In the attempt to explain radicalization, all too often the discourse revolves around issues of poverty, marginalization, discrimination or identity troubles within specific ethnic or religious communities. However, the profile of jihadi supporters might not quite be what we expected.
It actually turns out that many break the stereotype of the misintegrated violent fanatic fighter, brainwashed into promoting extremist ideologies as a belief-gone-wild form of empowerment. Religion is actually merely an instrument to voice out deeper issues that don’t really have to do with spirituality in itself, not even with a low life standard that might leave youngsters with no other option than to turn their attention to radical groups.
In 2014, a group of anthropologists led by Dounia Bouzar from the Centre de prévention contre les dérives sectaires liées à l'islam has come to some interesting conclusions. First of all, radicalized discourses seems to be bursting forth. Secondly, the targets have diversified. Apparently the highest likelihood of affiliation is to be found inside the middle class, therefore an environment that is not cut off from educational possibilities. Most of those who express a growing sympathy for such movements are very young, under 21 and very few have a history of violent behavior. Noteworthy is however the fact that depression plays an important part in the choice:indoctrination seems to have a far-reaching impact on grounds of hypersensitivity, which also implies existential crises and reflections on the meaning of life, on the necessity of some order. Moreover, the majority of recruits do not belong to profoundly religious families. The centre conducted research among more than 150 families last year and 80% were not regularlypractisingIslam.
The major problem in the radicalization story is the intimate character it has nowadays. Youngsters get recruited online by propaganda masters who create a sort of virtual community that offers a sense of belonging, a reason-to-be and a degree of sacredness compensating for its absence in real life. Once entered in this germinal space, one could be driven far away, just about to the Syrian border. Daesh discourses are pretty refined and know how to appeal to youngsters in search of some sense in their lives, a search that reaches its peak precisely in this delicate timespan of self-discovery. They present a worldview that dwells on individualism, authoritarianism, elitism and the idea of a rebellion with a cause.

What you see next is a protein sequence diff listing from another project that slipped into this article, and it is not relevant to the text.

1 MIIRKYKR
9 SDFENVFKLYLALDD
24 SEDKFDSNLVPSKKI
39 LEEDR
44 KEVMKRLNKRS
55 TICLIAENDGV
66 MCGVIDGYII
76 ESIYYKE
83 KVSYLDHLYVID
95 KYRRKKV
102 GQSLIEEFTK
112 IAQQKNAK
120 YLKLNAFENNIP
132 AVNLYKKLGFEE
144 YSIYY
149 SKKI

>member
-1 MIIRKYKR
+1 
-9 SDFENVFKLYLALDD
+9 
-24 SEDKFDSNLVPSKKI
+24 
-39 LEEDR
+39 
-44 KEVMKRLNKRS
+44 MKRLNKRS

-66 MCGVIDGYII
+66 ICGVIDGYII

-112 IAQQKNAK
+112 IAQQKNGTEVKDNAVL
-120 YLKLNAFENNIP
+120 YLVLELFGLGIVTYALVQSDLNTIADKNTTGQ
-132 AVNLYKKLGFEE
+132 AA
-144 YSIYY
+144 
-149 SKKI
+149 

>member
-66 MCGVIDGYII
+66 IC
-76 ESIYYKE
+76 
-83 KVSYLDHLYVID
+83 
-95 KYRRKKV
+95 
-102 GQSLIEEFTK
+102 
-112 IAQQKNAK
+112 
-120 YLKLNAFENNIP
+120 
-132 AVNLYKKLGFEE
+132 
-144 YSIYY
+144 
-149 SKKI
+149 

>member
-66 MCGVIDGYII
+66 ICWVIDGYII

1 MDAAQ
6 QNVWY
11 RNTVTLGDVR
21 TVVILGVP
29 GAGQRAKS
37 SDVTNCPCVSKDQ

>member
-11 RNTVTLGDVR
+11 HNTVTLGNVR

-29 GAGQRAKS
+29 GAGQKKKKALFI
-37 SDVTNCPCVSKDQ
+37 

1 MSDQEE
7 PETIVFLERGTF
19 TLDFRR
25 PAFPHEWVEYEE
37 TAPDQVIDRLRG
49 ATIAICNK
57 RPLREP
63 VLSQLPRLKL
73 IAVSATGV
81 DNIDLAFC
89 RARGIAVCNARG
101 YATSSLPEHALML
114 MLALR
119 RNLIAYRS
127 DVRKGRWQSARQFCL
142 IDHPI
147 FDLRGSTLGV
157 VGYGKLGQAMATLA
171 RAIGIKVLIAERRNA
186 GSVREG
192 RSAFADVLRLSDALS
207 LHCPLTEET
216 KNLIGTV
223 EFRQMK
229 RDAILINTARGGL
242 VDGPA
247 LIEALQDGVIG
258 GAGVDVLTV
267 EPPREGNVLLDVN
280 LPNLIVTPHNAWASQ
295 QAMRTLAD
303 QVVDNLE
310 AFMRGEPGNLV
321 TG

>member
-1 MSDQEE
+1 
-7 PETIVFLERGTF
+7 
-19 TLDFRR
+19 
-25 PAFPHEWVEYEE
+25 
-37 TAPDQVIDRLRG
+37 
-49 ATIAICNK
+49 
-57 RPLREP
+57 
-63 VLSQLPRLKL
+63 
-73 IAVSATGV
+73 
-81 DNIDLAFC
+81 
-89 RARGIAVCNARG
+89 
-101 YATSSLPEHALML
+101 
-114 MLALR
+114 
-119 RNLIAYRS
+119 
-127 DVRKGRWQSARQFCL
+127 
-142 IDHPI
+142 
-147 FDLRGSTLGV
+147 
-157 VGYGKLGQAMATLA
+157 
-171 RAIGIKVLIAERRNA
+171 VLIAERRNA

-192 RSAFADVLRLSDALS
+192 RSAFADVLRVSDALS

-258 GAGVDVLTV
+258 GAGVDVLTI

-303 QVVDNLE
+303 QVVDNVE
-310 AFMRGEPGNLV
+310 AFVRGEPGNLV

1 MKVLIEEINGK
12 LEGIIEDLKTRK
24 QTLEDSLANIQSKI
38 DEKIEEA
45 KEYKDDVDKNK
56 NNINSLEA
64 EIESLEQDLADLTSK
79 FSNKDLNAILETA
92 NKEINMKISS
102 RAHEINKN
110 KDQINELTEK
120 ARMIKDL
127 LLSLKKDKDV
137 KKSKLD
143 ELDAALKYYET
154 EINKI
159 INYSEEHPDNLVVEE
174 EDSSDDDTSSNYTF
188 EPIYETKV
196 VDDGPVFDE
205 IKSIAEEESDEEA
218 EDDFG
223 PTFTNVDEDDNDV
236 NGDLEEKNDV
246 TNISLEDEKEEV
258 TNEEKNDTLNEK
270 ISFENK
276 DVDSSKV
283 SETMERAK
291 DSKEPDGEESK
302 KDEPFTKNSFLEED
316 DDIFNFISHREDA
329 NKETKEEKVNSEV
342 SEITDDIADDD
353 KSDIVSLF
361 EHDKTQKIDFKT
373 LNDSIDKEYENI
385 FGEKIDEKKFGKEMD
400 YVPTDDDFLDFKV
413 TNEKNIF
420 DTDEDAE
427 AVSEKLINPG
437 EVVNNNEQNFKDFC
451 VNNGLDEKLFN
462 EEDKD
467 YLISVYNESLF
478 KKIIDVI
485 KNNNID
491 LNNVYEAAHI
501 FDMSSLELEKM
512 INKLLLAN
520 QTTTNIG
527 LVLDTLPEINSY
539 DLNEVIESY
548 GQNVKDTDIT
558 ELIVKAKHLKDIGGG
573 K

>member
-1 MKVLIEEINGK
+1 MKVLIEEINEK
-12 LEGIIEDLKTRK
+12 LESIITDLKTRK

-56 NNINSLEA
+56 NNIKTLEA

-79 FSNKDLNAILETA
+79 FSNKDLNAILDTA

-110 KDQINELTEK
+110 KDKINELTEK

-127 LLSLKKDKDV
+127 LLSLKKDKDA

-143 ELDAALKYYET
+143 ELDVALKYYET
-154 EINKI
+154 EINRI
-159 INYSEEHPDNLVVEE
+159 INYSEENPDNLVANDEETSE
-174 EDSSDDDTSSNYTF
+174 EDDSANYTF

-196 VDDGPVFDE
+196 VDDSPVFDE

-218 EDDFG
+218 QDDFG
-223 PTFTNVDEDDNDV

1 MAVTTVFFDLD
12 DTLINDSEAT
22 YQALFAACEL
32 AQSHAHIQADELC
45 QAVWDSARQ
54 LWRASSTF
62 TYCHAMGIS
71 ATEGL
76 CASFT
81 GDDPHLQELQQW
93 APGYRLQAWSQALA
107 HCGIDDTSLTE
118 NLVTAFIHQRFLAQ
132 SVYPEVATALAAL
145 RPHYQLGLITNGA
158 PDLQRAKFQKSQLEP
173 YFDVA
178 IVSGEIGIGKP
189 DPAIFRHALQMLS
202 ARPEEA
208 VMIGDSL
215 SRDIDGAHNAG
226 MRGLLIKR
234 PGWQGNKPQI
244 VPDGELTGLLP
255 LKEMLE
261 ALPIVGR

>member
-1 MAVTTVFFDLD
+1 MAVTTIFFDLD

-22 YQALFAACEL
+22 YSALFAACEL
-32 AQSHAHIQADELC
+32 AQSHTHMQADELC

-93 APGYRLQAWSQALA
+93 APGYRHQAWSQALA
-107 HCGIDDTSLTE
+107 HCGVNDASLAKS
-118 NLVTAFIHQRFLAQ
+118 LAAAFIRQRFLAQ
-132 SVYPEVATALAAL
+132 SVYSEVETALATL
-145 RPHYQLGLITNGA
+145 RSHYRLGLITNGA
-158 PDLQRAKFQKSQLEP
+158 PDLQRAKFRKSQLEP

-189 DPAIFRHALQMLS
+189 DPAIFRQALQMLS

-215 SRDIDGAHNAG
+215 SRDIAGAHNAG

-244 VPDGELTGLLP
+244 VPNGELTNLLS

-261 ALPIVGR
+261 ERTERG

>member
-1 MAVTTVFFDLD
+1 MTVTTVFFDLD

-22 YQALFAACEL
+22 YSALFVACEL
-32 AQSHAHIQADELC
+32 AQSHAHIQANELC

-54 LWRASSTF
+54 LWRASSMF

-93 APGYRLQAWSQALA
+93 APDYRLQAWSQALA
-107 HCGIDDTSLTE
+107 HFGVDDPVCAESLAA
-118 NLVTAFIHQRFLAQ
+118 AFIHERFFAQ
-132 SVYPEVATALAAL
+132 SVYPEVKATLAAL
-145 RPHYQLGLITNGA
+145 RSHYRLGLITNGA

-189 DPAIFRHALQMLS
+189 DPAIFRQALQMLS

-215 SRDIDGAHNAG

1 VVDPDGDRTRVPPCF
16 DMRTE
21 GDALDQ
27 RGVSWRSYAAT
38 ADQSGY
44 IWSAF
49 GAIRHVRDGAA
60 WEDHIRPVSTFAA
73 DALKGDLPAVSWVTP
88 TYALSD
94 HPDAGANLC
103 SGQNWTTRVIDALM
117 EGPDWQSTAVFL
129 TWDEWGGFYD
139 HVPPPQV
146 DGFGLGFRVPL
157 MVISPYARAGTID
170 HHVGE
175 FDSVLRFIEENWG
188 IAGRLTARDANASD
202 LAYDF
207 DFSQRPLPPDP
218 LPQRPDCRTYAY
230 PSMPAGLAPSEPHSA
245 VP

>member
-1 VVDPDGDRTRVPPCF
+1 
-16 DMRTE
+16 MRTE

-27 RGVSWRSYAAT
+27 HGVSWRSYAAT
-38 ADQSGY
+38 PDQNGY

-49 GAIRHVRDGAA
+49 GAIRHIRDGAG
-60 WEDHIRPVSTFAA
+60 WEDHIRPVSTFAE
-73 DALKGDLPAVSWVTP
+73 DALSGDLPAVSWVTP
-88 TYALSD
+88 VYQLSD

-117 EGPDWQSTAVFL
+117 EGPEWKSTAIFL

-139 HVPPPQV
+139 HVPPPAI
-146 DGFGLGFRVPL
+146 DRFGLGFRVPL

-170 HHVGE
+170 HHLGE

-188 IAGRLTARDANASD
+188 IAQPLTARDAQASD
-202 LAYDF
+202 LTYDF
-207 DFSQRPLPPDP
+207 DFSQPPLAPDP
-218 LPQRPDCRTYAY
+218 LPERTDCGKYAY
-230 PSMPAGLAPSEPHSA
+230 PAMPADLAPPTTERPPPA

Like other radical movements, Daesh also utilizes political myths in order to come across as a perfectly legitimized movement. Such myths include:the figure of the warrior or hero, the higher purpose that needs to be fulfilled, the worthy leader in search of a worthy company of heroes, the call of duty translated into the possibility of attaining earthly and heavenly glory. Hypersensitivity increases the chance to identify with characters and causes, that is why videos presenting battles or all kinds of subliminal messages expressed in strong visual content do have a great chance of drawing the public into the game. Conspiracy theories also tend to fanaticize isolated and fragile youths who, as suggested before, become radicalized in their own homes. These range from Zionist conspiracies to the Coca Cola logo which reversed means No Mecca in Arabic…and however illogical these might seem, people are still drawn out of the intrinsic need to feel part of a greater, more meaningful story.
So poverty triggering resentment to those who own more and ignorance that makes people more susceptible to manipulation and indoctrination are not the key of the phenomenon, since there are much more recruits with a middle class and decent educational background. Extremist narratives are appealing because they insist on their possibility to offer order, a better order than the old one perceived as weak and corrupt and consequently has to be destroyed by violent action, engaging in a fantasy of the perfect state and social structure. Pretty much like any other totalitarian ideology we’ve read about.
To counteract radicalization, more vigilance is needed from parents, teachers, psychologists and more efforts are to be joined so as to promote and engage youngsters in activities focusing on moderate values, on pluralism and tolerance. In the same time, this type of discourse romanticizing terrorists and turning them into heroes fighting for justice and freedom has to be counteracted by raw, authentic information about the type of activities and lifestyle they are actually promoting, showing that their so-called just cause only brings about more death and destruction and has no constructive value whatsoever. In the same time, those in charge of religious teachings also have the chance to make a difference, by giving up the narrative of martyrdom and heavenly rewards and instead openly condemning acts of terrorism at face value and preaching moderation. However counterintuitive as it might sound, an adequate religious education actually can help prevent the development of extremism.
The mentioned report can be consulted HERE